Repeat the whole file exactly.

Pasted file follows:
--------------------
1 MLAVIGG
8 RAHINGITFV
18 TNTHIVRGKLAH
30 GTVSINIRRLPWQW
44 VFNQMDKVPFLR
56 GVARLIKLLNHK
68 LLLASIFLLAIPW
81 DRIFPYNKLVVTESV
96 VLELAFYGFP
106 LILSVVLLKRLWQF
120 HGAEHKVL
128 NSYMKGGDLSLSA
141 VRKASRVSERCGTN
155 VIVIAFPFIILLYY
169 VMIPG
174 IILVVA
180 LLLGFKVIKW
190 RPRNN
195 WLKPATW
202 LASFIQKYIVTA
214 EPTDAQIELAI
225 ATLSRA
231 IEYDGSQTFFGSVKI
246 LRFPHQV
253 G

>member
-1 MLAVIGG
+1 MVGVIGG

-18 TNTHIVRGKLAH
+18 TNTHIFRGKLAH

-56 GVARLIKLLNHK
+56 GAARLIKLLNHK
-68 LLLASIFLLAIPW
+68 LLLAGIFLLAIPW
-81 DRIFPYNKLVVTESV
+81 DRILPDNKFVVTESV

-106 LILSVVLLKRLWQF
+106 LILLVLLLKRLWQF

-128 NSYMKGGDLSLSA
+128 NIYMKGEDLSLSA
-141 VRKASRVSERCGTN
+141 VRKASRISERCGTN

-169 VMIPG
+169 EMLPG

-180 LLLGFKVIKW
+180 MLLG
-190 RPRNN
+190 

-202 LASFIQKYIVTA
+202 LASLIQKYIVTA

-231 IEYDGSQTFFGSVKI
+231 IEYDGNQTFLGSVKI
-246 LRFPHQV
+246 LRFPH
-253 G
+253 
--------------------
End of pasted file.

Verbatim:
1 MLAVIGG
8 RAHINGITFV
18 TNTHIVRGKLAH
30 GTVSINIRRLPWQW
44 VFNQMDKVPFLR
56 GVARLIKLLNHK
68 LLLASIFLLAIPW
81 DRIFPYNKLVVTESV
96 VLELAFYGFP
106 LILSVVLLKRLWQF
120 HGAEHKVL
128 NSYMKGGDLSLSA
141 VRKASRVSERCGTN
155 VIVIAFPFIILLYY
169 VMIPG
174 IILVVA
180 LLLGFKVIKW
190 RPRNN
195 WLKPATW
202 LASFIQKYIVTA
214 EPTDAQIELAI
225 ATLSRA
231 IEYDGSQTFFGSVKI
246 LRFPHQV
253 G

>member
-1 MLAVIGG
+1 MVGVIGG

-18 TNTHIVRGKLAH
+18 TNTHIFRGKLAH

-56 GVARLIKLLNHK
+56 GAARLIKLLNHK
-68 LLLASIFLLAIPW
+68 LLLAGIFLLAIPW
-81 DRIFPYNKLVVTESV
+81 DRILPDNKFVVTESV

-106 LILSVVLLKRLWQF
+106 LILLVLLLKRLWQF

-128 NSYMKGGDLSLSA
+128 NIYMKGEDLSLSA
-141 VRKASRVSERCGTN
+141 VRKASRISERCGTN

-169 VMIPG
+169 EMLPG

-180 LLLGFKVIKW
+180 MLLG
-190 RPRNN
+190 

-202 LASFIQKYIVTA
+202 LASLIQKYIVTA

-231 IEYDGSQTFFGSVKI
+231 IEYDGNQTFLGSVKI
-246 LRFPHQV
+246 LRFPH
-253 G
+253 